St. Louis Carriage Company's romantic, old-fashioned carriage tours of downtown give snuggle-bunnies a nightly mobile nest. Once your dapper carriage driver has introduced you to your personal percheron draft horse, he'll take you on a leisurely, steeplechase-free ride past downtown sights such as Busch Stadium, the Gateway Arch, and the Budgeyser, which sprays more than 8,000 gallons of boiling Bud Lite into the air every 90 minutes. Contact St. Louis Carriage Company for reservations.
In December 1803, Captains Meriwether Lewis and William Clark set up the Camp River Dubois, right where the Mississippi and Missouri rivers meet. There, they and a crew of 30 men spent five months preparing for their legendary three-year expedition to chart America's newly acquired Louisiana Purchase territory. On May 14, 1804, they finally set sail on a 55-foot-long keelboat, named for its habit of keeling over in fear when it passed a shark.
To commemorate the bicentennial of its namesake's journey, the Lewis & Clark Confluence Tower opened on May 14, 2010, the 206-year anniversary, to the day, of the expedition's embarking. Tower is a slight misnomer—the structure is actually two parallel towers, connected by viewing levels 50, 100, and 150 feet above the ground.
The platforms afford panoramic views of Lewis and Clark's departure point, as well as the rivers' intersection, and, 25 miles north, the union of the Mississippi and Illinois rivers. Downtown St. Louis and the Gateway Arch are visible on clear days, and during evening events, sunsets and fireworks reflect gorgeously on the water. Back on the ground, the Meeting of the Great Rivers National Scenic Byway, complete with educational plaques, accommodates visitors interested in following the rivers' convergence on foot.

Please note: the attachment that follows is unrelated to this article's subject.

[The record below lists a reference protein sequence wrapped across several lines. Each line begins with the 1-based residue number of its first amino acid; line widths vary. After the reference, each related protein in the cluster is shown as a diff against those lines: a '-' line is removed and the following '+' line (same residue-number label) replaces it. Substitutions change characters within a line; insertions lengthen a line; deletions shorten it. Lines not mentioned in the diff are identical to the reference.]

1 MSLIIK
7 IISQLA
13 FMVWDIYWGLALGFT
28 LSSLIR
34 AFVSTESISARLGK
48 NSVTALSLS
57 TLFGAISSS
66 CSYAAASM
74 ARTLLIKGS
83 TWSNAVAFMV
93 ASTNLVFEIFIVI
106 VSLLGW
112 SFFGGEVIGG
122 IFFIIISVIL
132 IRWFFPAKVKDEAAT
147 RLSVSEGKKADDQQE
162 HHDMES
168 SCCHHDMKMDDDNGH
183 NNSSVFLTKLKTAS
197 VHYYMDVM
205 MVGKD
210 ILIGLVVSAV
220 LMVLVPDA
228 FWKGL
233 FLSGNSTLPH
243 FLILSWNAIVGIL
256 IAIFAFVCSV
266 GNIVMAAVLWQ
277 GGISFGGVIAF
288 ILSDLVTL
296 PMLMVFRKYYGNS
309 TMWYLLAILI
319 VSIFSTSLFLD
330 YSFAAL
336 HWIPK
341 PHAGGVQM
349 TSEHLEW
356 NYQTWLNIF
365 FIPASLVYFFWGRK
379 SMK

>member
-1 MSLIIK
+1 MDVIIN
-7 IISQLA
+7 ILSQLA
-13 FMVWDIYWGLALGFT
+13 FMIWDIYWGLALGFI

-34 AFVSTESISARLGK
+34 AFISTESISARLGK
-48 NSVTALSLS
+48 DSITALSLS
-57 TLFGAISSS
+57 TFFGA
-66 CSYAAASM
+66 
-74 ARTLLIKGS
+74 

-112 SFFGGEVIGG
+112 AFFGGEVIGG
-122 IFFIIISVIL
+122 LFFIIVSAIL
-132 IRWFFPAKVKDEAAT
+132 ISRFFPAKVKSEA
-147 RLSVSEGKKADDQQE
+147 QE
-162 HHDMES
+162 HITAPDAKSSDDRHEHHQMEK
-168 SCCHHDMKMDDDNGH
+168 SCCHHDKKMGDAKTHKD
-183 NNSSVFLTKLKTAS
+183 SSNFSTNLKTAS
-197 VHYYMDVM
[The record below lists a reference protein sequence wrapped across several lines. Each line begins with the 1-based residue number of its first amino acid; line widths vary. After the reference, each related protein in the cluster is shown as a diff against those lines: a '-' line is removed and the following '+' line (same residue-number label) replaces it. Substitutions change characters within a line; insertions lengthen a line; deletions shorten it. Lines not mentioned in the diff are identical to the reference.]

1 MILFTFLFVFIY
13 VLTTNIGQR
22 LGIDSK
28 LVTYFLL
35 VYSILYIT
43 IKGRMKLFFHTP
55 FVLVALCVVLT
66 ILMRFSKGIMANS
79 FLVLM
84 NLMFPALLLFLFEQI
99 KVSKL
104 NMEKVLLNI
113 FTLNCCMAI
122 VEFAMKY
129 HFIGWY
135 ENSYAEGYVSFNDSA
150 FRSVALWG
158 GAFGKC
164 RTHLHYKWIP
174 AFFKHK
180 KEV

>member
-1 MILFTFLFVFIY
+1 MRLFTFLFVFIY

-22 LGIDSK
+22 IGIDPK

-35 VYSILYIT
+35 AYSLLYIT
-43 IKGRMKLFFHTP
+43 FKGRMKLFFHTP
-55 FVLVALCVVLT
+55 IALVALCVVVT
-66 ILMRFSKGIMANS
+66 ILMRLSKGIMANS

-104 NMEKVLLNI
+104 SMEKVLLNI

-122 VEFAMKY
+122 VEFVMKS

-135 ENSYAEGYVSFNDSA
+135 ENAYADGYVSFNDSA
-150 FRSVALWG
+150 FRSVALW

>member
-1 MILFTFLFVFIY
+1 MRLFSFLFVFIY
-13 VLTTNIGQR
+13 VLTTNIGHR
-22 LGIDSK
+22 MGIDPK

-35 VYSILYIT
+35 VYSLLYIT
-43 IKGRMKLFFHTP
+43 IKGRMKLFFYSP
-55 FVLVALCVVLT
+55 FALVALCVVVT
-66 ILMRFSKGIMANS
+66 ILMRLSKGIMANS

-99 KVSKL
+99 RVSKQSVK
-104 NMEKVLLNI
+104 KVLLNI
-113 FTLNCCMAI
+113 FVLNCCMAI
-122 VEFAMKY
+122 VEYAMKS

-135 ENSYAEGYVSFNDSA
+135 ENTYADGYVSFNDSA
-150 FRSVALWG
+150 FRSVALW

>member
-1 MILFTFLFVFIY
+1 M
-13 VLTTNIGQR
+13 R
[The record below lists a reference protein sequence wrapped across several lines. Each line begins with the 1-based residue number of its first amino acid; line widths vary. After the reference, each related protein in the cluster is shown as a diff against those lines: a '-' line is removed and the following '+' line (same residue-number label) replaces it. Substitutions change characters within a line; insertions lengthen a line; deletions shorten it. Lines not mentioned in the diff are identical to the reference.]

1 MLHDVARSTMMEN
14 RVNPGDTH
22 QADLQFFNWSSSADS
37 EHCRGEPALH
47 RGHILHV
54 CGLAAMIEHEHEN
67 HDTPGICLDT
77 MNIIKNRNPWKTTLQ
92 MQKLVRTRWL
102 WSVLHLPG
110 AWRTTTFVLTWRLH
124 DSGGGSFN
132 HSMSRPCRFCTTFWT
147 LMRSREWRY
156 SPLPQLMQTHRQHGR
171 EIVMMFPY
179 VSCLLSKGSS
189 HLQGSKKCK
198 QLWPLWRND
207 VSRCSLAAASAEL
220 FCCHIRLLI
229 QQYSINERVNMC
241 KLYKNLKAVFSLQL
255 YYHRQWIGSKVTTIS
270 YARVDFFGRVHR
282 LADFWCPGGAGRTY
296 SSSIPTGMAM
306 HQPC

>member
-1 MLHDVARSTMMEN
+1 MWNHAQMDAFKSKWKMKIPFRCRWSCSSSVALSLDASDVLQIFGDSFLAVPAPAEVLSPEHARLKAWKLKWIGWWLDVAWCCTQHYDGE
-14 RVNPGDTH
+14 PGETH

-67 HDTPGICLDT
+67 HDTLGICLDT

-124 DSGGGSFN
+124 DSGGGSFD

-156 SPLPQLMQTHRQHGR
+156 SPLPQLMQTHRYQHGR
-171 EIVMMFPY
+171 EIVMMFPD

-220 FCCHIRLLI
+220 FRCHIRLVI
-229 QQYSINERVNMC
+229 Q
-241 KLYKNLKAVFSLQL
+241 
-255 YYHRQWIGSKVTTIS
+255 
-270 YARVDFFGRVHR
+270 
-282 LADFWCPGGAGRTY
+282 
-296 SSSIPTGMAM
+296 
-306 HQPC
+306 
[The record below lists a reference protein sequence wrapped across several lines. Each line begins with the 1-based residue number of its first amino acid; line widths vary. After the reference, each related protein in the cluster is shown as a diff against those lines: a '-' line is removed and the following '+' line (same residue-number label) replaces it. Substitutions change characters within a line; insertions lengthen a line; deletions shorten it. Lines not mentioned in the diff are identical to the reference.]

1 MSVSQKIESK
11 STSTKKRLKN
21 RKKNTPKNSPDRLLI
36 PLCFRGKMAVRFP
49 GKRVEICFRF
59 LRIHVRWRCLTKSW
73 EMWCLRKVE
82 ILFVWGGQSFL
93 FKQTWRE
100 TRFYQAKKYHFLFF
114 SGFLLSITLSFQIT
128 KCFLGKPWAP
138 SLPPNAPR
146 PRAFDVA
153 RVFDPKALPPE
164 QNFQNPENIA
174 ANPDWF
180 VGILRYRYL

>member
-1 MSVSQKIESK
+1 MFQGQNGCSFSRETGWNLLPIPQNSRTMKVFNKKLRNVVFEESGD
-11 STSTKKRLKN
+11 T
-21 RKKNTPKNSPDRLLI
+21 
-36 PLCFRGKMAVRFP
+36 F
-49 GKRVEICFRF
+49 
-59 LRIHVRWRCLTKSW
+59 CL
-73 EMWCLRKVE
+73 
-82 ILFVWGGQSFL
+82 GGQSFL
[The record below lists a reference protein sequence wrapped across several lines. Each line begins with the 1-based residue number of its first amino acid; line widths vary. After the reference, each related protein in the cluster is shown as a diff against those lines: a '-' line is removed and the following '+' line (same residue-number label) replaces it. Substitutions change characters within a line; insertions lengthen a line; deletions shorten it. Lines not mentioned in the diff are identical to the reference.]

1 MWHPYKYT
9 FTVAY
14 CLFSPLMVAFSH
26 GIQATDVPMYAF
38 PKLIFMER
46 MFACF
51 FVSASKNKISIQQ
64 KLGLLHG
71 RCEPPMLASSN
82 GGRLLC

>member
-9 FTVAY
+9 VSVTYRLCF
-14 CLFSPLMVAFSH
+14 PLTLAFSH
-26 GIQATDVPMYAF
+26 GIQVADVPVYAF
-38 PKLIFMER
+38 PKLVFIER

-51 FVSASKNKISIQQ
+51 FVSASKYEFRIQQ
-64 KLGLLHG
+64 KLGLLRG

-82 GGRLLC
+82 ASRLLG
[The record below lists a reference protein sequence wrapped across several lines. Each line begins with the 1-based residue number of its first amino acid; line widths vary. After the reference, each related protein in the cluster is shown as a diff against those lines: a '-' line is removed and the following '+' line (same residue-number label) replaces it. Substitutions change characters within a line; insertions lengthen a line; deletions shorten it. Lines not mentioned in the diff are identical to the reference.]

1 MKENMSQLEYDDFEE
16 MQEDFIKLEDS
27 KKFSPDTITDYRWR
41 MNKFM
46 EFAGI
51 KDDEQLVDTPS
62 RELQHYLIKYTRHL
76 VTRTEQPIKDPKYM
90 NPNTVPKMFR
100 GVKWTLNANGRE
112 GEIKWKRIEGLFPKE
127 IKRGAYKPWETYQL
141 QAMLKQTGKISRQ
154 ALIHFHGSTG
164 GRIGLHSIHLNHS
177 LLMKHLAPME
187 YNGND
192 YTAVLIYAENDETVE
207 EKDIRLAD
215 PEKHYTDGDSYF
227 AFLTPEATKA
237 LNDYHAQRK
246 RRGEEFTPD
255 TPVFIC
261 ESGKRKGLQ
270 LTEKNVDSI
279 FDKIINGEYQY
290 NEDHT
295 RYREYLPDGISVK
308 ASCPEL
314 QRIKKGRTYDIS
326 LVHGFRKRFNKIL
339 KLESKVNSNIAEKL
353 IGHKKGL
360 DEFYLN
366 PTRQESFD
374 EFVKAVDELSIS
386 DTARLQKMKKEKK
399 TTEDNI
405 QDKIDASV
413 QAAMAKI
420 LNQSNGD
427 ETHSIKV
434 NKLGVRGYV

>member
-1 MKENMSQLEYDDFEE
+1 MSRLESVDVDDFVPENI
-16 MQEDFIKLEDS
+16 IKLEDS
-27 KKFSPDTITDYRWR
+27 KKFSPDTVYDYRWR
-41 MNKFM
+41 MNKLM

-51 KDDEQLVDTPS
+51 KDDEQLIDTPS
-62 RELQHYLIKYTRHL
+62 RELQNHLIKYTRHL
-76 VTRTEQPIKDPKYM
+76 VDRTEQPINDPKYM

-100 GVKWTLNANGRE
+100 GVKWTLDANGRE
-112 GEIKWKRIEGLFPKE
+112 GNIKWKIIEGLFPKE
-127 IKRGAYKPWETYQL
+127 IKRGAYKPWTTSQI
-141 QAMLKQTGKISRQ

The old mulberry tree at the top of Noboleis Vineyards—the same creature that graces the estate's wine labels—symbolizes the endurance of Robert and Lou Ann Nolan in pursuing their dream to own a vineyard. After purchasing a 74-acre expanse of Augusta farmland in 2005, the Nolans planted their first grapes: chambourcin, traminette, norton, and vignoles. Initial growth indicated high yields, but a late frost in 2007 claimed most of the chambourcin crop. Adversity struck again in 2011, when a tornado tore through part of the vineyards and lifted sections of roof off of the winery.
But between these setbacks, the Nolans built a steady string of accomplishments. Their first vintages claimed multiple awards at the 2010 Missouri Governor's Cup, and what had started as plain farmland grew into an estate encompassing an onsite winery, tasting room, cafe, and wine shop. The Nolans now lead tours and host tastings so that visitors can get an up-close look at how Noboleis's wines—such as the barrel-fermented vidal blanc—are produced without tickling the grapes. The indoor and outdoor grounds also regularly host events that range from weddings to live music performances.